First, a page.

The narrator focuses on two conditions essential not only to having fun, but to building character. Again, modern children hear a lot about bad behavior, with few if any images of attractive behavior other than getting good grades and excelling in organized sports.
The first condition is that children need to create worlds that belong just to them. Everything in these playgrounds is created by the children's hands. "Nails and junk bring happiness," and as the village of little structures develops, "so does character." Children choose what to build and do. They begin or stop as they wish, and if they want to pull off to the side to be alone, that's okay too. This isn't school or home; it's their world, and no one else's.
Douglas Rushkoff makes the point that kids are never the drivers when playing video games or other electronics. They're passengers in someone else's software vehicle. Likewise, organized sports are managed by adults. But having a world of your own is critical to developing a sense of who you are. Developing that world with others teaches you who you are in relation to them.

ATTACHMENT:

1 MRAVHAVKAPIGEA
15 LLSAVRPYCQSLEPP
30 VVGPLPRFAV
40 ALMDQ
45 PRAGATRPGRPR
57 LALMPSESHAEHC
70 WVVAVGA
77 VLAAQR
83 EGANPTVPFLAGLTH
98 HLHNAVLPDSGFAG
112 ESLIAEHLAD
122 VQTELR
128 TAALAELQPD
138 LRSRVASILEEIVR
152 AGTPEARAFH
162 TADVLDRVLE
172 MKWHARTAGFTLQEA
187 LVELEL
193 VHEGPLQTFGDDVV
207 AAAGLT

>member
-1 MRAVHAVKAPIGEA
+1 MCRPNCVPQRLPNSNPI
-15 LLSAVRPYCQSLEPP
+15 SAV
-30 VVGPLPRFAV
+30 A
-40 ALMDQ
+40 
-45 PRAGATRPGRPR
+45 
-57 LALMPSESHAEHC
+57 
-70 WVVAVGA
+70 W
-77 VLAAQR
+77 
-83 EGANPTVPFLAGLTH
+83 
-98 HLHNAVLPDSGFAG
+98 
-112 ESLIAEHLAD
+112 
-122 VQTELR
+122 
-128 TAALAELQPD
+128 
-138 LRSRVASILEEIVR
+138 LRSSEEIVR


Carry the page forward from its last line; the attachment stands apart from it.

The second essential condition is the "Playworker," whom we don't see in the film. Today European colleges offer 2-year degrees that certify playworkers to work for municipalities in parks, public playgrounds and the streets themselves. The narrator notes, "Conspicuous by his or her absence, the leader guides, but never organizes; watches over them, but never interferes; is always there, but never in the way." The kids aren't abandoned to create their own world; there's attention, recourse to help and a potential relationship with a functioning adult. Talk about an image of Good! Imagine if U.S. municipalities cared enough about their kids to invest in people to watch over them out in the field. Kids desperately need to feel safe in their own worlds, but neglect makes the streets dangerous.
As it is, we ignore children's innate urges to build, dam, make things, climb, invent, interact, and make choices about their own lives. Better to give kids a bit of land, some junk and to have someone standing watchfully to one side as they do so. The last line of the movie is: "And your reward is just this: the sound of children's laughter. No music was ever sweeter."